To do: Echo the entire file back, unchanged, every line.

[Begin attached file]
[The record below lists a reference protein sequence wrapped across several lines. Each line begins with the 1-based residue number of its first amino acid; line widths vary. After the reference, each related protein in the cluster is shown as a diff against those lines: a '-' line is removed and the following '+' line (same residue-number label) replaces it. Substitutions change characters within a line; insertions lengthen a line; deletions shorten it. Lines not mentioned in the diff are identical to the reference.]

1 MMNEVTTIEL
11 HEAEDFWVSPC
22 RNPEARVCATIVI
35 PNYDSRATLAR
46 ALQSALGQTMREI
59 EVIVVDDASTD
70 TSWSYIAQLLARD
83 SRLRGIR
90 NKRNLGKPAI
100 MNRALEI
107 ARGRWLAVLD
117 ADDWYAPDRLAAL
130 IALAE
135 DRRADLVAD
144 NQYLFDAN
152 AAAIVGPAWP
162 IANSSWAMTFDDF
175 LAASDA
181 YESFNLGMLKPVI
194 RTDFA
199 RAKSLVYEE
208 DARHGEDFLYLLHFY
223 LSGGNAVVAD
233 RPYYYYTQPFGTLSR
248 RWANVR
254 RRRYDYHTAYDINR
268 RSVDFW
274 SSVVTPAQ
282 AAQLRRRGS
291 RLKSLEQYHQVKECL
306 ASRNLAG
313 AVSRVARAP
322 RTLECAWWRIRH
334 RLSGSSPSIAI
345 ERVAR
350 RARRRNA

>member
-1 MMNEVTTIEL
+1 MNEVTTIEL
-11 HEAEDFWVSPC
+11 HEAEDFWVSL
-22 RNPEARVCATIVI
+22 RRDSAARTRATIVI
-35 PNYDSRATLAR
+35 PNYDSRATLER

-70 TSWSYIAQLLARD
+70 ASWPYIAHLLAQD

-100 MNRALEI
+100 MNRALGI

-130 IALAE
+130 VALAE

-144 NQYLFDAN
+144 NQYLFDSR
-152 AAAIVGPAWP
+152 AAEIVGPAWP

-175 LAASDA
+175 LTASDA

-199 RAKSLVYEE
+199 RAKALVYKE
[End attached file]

[The record below lists a reference protein sequence wrapped across several lines. Each line begins with the 1-based residue number of its first amino acid; line widths vary. After the reference, each related protein in the cluster is shown as a diff against those lines: a '-' line is removed and the following '+' line (same residue-number label) replaces it. Substitutions change characters within a line; insertions lengthen a line; deletions shorten it. Lines not mentioned in the diff are identical to the reference.]

1 MMNEVTTIEL
11 HEAEDFWVSPC
22 RNPEARVCATIVI
35 PNYDSRATLAR
46 ALQSALGQTMREI
59 EVIVVDDASTD
70 TSWSYIAQLLARD
83 SRLRGIR
90 NKRNLGKPAI
100 MNRALEI
107 ARGRWLAVLD
117 ADDWYAPDRLAAL
130 IALAE
135 DRRADLVAD
144 NQYLFDAN
152 AAAIVGPAWP
162 IANSSWAMTFDDF
175 LAASDA
181 YESFNLGMLKPVI
194 RTDFA
199 RAKSLVYEE
208 DARHGEDFLYLLHFY
223 LSGGNAVVAD
233 RPYYYYTQPFGTLSR
248 RWANVR
254 RRRYDYHTAYDINR
268 RSVDFW
274 SSVVTPAQ
282 AAQLRRRGS
291 RLKSLEQYHQVKECL
306 ASRNLAG
313 AVSRVARAP
322 RTLECAWWRIRH
334 RLSGSSPSIAI
345 ERVAR
350 RARRRNA

>member
-1 MMNEVTTIEL
+1 MNEVTTIEL
-11 HEAEDFWVSPC
+11 HEAEDFWVSL
-22 RNPEARVCATIVI
+22 RRDSAARTRATIVI
-35 PNYDSRATLAR
+35 PNYDSRATLER

-70 TSWSYIAQLLARD
+70 ASWPYIAHLLAQD

-100 MNRALEI
+100 MNRALGI

-130 IALAE
+130 VALAE

-144 NQYLFDAN
+144 NQYLFDSR
-152 AAAIVGPAWP
+152 AAEIVGPAWP

-175 LAASDA
+175 LTASDA

-199 RAKSLVYEE
+199 RAKALVYKE